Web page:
The Brassy Culprit - What’s Causing Your Colored Hair to Go Brassy

Seeing brassy strands in your otherwise beautiful blonde? It can be frustrating to discover that after just a few weeks from the salon, your blonde hair can begin to show signs of change, with unwanted yellow shades. But why does hair turn brassy yellow, to begin with? We trace the culprits of this unsightly occurrence, and what you can do about it. 
What is Brassy Hair

What is Brassy Hair

When stylists describe hair as brassy, they mean unwanted warm tones have begun to emerge in colored hair. This discoloration is typical for people who have dyed their hair from black or brown to blonde or platinum, or even a lighter brunette. Some describe it as “Kalawang” or “an off mustard-like shade.” Often it comes out yellow for light-colored blondes and orange in light-colored brunette hair. The reason they term it brassy is that like brass, the hair appears to show these yellow, orange, and reddish shades. The rate at which this happens can differ from person to person, but brassiness can be expected - but can certainly be fixed! 

The Brassy Culprits 

Color Fading & Oxidation

Discolored blonde
The process of bleaching your hair involves diluting the melanin in your strands, which makes room in the hair shaft to deposit color. But over time these color molecules, especially the cooler bluer and purple tones, in hair dyes eventually fade and reveal the remaining color underneath. This unevenness creates that brassiness. 
What can you do:
Purple shampoo is key to brassy-free strands. It is good to keep it handy for all the culprits on this list. Purple (and blue) shampoos redeposit lost cool shades back to the hair neutralizing brassy strands. If you’re looking for a strongly pigmented purple shampoo for your blonde shades, try Kérastase Blonde Absolu Bain, P1750. It removes brassiness and yellow undertones effectively.

Chlorine & UV Light

Discolored blonde
Pool water and sunlight can be terrible for colored hair, but more so in blonde hair. Chemicals like chlorine in the pool can not only damage strands but seriously discolor them to a nasty greenish shade. Plus UV rays “cook” strands and makes bleached hair fade faster. But that doesn’t mean you have to avoid the summer altogether. Making sure you put sun protection on your hair and reduce chlorine exposure to a minimum should help lessen the damaging effects.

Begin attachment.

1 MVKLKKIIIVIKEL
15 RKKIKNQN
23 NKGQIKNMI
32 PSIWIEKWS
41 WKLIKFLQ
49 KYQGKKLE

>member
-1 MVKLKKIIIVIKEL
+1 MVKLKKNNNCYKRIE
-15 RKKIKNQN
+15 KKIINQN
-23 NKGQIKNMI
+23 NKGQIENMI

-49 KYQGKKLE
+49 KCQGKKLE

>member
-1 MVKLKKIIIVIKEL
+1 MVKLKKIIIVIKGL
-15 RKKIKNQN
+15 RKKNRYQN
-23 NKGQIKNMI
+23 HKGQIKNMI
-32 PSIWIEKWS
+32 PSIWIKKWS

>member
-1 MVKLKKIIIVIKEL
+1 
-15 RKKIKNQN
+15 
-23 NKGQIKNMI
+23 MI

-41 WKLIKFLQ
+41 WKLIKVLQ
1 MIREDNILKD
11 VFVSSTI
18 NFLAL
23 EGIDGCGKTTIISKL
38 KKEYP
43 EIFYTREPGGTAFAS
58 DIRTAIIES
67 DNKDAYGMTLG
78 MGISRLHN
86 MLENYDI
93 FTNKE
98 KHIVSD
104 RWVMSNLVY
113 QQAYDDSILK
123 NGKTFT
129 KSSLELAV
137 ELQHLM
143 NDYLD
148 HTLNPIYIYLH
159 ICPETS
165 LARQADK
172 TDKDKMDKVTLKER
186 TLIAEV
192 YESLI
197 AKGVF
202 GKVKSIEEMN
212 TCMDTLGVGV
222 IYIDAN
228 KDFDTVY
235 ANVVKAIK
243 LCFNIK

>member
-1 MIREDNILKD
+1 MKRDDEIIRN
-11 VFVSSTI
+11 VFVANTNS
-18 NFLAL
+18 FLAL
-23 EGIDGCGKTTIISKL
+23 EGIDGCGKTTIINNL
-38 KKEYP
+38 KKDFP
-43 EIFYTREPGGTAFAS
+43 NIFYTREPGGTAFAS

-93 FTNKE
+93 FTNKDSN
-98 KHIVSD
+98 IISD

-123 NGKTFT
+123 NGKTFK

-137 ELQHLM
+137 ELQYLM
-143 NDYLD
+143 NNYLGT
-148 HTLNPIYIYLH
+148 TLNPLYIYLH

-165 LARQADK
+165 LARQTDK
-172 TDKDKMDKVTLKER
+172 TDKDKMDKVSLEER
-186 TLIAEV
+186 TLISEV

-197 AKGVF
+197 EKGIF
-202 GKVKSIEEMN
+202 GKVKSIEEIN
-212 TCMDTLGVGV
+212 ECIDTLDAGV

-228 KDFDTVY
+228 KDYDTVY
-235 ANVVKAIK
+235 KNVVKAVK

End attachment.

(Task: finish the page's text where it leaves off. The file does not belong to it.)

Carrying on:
What you can do:
If swimming is unavoidable, soak your hair in unchlorinated water first to avoid absorbing the chlorine. This won’t completely protect strands but it will lessen the effects. For sun damage, try Davines SU Hair Milk, P1,450, leave-on softening milk enriched with UV protective filters that protect cosmetic color and hydration during sun exposure. 

Sulfates in Shampoos 

Dry faded blonde hair
In the Philippines, we usually like to wash our hair every day. The heat and sweat can be hard to just grin and bear for good blonde hair. But the harsh chemicals in shampoos like sulfates can strip hair of color, especially those that balance the tone of your hair (remember that cooler shades fade faster). Sulfates give shampoos that sudsy foam we associate with cleansing but luckily you don’t necessarily need sulfates for clean hair.
What you can do:
Get a sulfate-free shampoo. These are gentler on the hair and will protect your strands from excessive fading. Try AVEDA Blonde Revival™ Purple Toning Shampoo, P1,800, a sulfate-free cleanser with a low lather formula to maximize toning benefits while illuminating your beautiful blonde after just one use.

Hard Water

Damaged hair
Hard water or mineral-rich water is a type of shower water that has heavy molecules within it. It can be damaging to blonde strands over time as it can slowly cause a build-up on the hair giving it a brassy, darker, and dull color. It also makes hair more prone to tangles. 
What you can do:
You may not be able to choose the water where you are but having a purple toning conditioner that you can use regularly (not daily as this is not advised), might do the trick to neutralize its worse effects. Try L’Oréal Pro Serie Expect Silver Conditioner, P950. Its potent pigments help to restore the strands while leaving them soft and shiny. If you prefer a plant-based conditioner, consider Davines Alchemic Silver Conditioner, P1,600, a pigmented color-enhancing purple conditioner for platinum blondes that adds luster to hair. 
Time for some real talk! Depending on the severity of the brassiness, you may need to go back to the salon and have it toned or recolored. This means they will add intense pigments to recolor the strands, returning them to their intended shade. Although this may be ideal in terms of achieving the best results, now you know you can do a few things at home too to protect that gorgeous blonde.
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